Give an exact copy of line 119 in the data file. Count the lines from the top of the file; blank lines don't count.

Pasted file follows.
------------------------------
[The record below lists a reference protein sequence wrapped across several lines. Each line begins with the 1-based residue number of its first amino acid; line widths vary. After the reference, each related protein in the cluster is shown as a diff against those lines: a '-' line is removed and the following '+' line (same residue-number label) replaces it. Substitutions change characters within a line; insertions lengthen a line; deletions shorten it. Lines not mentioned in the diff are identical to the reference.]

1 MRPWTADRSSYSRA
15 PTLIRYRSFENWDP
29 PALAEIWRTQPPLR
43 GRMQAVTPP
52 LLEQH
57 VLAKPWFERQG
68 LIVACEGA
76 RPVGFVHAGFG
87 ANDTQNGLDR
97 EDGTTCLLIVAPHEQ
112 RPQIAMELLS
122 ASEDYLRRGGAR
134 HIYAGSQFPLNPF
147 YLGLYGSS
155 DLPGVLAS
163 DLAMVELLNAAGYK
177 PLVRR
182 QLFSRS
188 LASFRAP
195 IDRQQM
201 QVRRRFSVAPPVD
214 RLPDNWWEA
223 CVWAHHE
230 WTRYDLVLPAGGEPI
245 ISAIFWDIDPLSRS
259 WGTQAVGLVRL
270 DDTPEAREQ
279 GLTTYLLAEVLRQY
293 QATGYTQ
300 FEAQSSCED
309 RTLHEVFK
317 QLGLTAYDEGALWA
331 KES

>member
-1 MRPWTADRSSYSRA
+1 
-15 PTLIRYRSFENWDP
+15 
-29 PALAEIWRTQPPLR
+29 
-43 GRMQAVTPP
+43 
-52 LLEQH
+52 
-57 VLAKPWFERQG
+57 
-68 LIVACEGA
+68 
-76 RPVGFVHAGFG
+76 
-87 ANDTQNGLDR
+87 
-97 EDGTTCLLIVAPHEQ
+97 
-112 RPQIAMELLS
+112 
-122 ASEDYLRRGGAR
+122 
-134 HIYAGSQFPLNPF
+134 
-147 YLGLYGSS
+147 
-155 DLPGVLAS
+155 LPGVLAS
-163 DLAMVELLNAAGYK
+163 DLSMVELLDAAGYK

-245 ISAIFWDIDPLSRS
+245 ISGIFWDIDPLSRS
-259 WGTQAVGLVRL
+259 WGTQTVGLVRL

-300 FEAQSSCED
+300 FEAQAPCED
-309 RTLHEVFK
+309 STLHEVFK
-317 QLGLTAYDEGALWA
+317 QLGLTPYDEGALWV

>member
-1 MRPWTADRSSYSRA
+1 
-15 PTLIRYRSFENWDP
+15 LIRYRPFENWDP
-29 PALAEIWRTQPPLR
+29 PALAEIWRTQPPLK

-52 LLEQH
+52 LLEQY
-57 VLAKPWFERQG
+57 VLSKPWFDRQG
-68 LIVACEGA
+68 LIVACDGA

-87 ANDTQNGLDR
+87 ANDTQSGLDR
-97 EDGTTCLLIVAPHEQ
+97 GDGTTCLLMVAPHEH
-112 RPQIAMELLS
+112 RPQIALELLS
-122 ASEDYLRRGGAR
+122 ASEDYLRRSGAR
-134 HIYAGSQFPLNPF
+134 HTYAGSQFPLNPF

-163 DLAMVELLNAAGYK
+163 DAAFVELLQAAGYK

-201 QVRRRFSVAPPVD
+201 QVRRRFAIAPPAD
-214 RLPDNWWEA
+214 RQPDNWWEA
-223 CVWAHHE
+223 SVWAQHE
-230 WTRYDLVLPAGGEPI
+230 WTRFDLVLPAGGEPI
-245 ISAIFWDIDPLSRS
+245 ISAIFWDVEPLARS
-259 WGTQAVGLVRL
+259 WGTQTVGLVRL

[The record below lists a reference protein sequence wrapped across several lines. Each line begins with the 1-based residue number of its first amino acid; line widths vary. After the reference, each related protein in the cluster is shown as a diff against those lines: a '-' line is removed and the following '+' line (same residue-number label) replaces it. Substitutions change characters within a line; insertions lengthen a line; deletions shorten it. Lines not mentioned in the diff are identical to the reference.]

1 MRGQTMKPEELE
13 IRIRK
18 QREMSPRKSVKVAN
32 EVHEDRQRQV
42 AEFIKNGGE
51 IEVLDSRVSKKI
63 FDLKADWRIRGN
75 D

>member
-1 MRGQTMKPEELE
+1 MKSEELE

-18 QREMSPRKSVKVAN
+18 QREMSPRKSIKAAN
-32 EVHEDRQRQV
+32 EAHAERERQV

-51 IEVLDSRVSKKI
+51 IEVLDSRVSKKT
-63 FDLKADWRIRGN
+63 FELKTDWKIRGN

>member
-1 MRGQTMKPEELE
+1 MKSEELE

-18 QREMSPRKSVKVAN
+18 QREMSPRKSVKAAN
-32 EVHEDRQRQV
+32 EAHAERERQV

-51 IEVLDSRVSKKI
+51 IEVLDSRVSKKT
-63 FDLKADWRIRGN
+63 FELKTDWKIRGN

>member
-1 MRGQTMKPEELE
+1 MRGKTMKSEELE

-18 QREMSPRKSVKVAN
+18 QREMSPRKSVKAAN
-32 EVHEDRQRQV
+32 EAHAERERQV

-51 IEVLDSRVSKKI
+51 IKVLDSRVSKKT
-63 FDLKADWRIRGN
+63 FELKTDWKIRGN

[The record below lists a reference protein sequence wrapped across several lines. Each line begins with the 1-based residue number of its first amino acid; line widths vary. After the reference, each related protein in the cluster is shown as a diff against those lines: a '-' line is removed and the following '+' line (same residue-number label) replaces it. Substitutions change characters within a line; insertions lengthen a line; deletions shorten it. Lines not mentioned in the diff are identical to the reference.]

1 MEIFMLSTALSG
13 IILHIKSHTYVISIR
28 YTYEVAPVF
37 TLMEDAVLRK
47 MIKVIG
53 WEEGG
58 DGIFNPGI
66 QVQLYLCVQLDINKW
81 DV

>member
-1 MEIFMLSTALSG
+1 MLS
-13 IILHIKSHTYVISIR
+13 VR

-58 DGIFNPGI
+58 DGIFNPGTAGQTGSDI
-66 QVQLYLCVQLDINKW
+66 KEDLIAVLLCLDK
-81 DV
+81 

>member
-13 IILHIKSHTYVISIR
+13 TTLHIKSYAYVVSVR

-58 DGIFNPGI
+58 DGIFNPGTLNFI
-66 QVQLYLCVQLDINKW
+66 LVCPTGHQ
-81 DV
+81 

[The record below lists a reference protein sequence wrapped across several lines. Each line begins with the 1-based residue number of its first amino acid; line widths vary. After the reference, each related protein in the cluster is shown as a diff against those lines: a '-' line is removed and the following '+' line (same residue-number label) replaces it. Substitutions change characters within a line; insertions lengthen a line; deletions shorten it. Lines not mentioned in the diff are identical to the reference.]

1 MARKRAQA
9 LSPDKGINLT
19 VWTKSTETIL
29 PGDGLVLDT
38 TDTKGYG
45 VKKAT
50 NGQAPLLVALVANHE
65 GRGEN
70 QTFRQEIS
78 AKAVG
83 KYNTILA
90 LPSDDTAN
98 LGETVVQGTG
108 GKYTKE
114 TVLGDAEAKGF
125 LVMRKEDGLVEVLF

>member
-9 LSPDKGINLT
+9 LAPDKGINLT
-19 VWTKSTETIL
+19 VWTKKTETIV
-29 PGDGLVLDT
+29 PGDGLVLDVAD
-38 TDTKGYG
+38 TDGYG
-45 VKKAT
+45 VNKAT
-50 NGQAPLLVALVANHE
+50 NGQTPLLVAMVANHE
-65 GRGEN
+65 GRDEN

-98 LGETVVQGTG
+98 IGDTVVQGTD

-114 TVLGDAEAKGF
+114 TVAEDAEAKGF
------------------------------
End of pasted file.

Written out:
32 EVHEDRQRQV